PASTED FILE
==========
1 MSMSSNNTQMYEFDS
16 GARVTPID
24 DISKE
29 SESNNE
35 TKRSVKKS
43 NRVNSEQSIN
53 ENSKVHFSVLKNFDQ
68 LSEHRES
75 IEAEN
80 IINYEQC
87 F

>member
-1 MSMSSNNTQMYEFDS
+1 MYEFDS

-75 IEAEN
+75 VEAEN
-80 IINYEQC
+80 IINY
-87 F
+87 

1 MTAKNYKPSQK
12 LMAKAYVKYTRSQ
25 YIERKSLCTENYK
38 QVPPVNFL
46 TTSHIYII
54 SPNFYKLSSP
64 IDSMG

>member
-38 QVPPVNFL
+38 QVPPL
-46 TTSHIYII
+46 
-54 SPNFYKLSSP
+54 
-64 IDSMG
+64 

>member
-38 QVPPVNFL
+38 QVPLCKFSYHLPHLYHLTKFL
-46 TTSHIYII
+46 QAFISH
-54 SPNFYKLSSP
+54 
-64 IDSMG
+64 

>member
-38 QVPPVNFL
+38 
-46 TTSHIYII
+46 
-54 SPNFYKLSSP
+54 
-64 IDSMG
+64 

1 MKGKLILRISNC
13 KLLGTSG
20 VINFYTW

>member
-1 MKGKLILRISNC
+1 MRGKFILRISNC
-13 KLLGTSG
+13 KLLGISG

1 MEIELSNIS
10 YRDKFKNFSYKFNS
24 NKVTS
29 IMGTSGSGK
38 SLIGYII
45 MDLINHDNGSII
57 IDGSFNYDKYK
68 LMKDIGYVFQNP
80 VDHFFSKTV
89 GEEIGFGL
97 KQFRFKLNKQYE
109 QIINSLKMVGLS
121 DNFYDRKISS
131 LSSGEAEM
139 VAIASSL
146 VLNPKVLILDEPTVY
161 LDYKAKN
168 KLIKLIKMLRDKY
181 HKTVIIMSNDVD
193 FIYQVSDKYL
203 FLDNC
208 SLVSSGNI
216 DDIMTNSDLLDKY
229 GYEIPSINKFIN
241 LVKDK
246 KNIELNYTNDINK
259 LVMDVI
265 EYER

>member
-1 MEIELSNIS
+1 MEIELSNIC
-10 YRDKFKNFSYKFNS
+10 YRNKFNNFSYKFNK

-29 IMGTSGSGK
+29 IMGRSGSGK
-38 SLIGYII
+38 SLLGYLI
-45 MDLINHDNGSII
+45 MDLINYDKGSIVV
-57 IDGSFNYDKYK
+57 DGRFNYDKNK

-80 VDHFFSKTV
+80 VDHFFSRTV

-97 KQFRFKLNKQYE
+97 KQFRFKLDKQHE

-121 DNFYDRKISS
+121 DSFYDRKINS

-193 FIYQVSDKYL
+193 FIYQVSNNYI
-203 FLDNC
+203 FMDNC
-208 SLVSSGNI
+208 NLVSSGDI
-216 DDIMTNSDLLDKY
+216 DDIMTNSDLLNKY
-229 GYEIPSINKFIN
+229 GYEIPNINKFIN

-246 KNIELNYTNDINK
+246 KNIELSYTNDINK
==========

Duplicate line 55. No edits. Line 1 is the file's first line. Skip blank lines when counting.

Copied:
1 MKGKLILRISNC